We suspect that caring for the heart is not a top concern for most Malaysian adults. But as one of the hardest working organs in the human body, the work that our hearts perform certainly deserves to be appreciated more.
It is the “engine” of the body, and like every other engine, requires us to maintain it through proper care.
Every adult should understand how their heart works, how heart disease occurs, and what they can do to prevent it.
The heart is actually a muscle, like the muscles of our legs and arms. The heart muscle has to be in good condition to ensure that blood is able to circulate in the body, providing us with oxygen and nutrients, as well as carrying away waste.
Good condition means that the organ does not have an excessive amount of fat – this will lower its muscle flexibility and contractions for smooth blood flow.
Another important condition is to ensure that there are no cholesterol plaques building up in the organ’s blood vessel. Cholesterol plaques can block blood flow in arteries, making the process of blood flow less efficient.
The heart is divided into two pumps that work in tandem. The right side of the heart pumps blood to the lungs to pick up oxygen. The left side of the heart receives the oxygen-rich blood from the lungs and pumps it back to the body.
With the onset of heart disease, our hearts can become impaired and do not work properly.
Heart disease can result from unmodifiable risk factors such as age and gender, as well as modifiable factors such as physical activity, diet and smoking.
Even if your risk of developing heart disease is higher because of unmodifiable factors, you can still manage this through modifiable factors – by getting enough daily physical activity, eating a balanced diet, and quitting smoking
Coronary arteries supply blood and oxygen to the muscles of the heart. Over time, fatty deposits called plaque can build up in the walls of the coronary arteries.
If the plaque becomes unstable and ruptures, the clotting process, called thrombosis, starts inside the artery. This can lead to a reduced blood supply to the heart muscle, and muscle tissue can start to become damaged.
If the clot completely blocks the coronary artery, all muscle tissue below the blockage can die.
A heart attack occurs when blood flow to a part of the heart is blocked. Without oxygenated blood, the heart muscle can be damaged.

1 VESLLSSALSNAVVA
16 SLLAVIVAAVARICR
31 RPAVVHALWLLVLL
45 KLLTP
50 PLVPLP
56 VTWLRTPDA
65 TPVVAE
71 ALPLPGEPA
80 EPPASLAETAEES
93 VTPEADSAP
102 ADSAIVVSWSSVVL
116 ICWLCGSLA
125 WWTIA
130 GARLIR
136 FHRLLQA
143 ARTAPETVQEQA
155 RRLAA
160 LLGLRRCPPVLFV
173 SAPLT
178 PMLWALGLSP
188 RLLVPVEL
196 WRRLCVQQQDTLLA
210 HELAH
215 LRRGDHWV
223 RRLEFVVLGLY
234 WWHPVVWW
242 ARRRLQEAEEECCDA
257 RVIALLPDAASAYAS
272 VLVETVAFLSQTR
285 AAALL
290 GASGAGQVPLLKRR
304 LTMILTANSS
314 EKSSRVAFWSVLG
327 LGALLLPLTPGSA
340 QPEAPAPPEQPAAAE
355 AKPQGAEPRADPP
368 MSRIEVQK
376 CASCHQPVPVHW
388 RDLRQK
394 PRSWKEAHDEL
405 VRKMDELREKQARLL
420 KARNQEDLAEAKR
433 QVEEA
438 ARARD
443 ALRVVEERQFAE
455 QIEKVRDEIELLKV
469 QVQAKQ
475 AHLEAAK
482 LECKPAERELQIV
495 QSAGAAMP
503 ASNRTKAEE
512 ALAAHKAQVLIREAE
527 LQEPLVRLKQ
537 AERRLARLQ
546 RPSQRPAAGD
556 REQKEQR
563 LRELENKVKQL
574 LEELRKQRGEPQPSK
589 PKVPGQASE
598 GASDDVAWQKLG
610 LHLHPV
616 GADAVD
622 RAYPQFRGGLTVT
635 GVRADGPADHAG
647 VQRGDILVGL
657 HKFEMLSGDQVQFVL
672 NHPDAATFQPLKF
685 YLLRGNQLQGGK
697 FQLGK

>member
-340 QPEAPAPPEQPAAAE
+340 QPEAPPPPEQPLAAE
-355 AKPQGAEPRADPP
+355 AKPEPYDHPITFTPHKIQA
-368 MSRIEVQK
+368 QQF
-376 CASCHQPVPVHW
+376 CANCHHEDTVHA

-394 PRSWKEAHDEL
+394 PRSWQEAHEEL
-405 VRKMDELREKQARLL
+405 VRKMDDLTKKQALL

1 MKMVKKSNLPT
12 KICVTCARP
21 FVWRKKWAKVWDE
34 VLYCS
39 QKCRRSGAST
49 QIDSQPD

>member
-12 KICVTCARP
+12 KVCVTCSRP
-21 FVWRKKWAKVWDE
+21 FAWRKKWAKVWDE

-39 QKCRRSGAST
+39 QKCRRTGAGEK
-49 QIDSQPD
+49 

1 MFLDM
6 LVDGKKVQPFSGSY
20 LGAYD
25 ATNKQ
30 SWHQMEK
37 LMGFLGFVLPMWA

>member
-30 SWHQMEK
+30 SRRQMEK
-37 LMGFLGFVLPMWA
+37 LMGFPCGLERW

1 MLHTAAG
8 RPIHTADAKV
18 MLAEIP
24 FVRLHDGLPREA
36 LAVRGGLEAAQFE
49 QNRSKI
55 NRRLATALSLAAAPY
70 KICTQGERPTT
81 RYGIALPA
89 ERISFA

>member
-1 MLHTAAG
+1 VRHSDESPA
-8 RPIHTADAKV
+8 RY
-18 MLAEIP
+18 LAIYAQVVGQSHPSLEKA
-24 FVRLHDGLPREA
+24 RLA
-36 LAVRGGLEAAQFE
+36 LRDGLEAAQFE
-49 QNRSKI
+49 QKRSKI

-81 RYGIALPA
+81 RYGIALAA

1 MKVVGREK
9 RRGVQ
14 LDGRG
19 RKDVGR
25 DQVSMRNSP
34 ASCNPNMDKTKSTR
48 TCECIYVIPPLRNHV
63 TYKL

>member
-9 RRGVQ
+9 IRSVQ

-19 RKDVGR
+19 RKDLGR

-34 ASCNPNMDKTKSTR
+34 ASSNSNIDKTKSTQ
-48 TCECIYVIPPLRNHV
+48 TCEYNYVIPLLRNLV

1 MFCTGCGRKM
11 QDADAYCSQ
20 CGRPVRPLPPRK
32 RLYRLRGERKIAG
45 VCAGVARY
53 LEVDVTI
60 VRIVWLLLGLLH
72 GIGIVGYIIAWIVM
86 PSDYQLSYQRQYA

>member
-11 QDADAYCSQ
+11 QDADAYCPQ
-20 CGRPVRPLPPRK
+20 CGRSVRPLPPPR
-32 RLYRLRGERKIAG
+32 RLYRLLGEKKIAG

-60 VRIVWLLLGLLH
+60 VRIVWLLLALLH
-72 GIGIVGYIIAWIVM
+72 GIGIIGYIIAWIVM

A stroke is a “brain attack”, a consequence of vital blood flow and oxygen to the brain being obstructed. A stroke happens when a blood vessel feeding the brain gets clogged or bursts.
There are many things we can do to ensure good heart health – the truth is that Malaysians need to take care of their heart health now instead of much later in life.
We know that Malaysians are getting heart disease at a younger age, and that many Malaysians suffer from high cholesterol.
High cholesterol levels are a primary risk factor in the development of heart disease. Unhealthy fats such as trans and saturated fats are present in the majority of foods that we eat.
But there are ways in which we can still take charge of our heart health.
A brisk walk daily can cut the risk of heart disease symptoms such as high blood pressure, diabetes and high blood cholesterol, together with eating a balanced diet and annual medical check-ups.
One way to reduce the risk of heart disease is to manage your cholesterol levels by adding plant sterols to your diet. Plant sterols can also be found in grains, vegetables, fruits, legumes, nuts, and seeds.
However, you may have to eat very large amounts of these items to have an effect on your cholesterol.
For example, in order to get 1.2g of plant sterols daily to effectively reduce cholesterol, you will need to eat 255 tomatoes or 126 carrots!
The easier way to get sufficient plant sterols needed to lower your cholesterol level is through supplements or low fat milk enriched with added plant sterols.
Taking care of our hearts should be a priority for every adult, and a healthy heart is a beautiful heart indeed.
• The heart beats about 100,000 times daily, and over a lifetime, it will beat more than 2.5 billion times.
• The heart also pumps about one million barrels of blood over an average lifetime, enough to fill three super tankers.
• The “thump-thump” of a heartbeat is the sound made by the four valves of the heart closing.
• A woman’s heart beats faster (78 times per minute) than a man’s heart (70 times per minute).
• Because the heart has its own electrical impulses, it can continue to beat even when separated from the body, as long as there is an adequate supply of oxygen
This article is courtesy of Nestle Omega Plus.